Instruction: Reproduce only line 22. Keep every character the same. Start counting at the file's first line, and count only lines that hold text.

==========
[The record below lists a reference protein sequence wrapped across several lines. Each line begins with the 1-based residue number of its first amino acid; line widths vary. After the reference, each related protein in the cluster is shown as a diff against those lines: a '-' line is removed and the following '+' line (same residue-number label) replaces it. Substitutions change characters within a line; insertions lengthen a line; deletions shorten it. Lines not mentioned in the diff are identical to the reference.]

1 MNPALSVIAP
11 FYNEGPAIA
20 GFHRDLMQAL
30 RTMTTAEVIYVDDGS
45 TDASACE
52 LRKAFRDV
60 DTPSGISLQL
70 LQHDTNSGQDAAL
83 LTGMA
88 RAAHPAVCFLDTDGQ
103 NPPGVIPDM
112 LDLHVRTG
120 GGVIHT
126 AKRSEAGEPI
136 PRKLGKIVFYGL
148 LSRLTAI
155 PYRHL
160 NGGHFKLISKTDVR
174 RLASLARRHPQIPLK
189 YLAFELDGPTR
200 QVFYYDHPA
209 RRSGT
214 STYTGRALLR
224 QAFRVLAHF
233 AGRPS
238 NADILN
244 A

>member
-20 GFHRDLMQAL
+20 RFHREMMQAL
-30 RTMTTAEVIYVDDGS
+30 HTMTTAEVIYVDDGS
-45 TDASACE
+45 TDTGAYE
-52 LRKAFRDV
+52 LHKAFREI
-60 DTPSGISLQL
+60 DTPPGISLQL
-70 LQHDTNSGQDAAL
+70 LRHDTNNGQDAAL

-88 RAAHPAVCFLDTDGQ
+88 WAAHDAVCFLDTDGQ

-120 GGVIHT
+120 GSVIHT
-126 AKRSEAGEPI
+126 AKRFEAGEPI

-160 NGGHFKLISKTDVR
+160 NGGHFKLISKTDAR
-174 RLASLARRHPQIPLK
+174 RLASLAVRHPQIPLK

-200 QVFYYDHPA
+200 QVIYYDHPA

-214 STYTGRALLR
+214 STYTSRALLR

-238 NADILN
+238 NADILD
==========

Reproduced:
200 QVFYYDHPA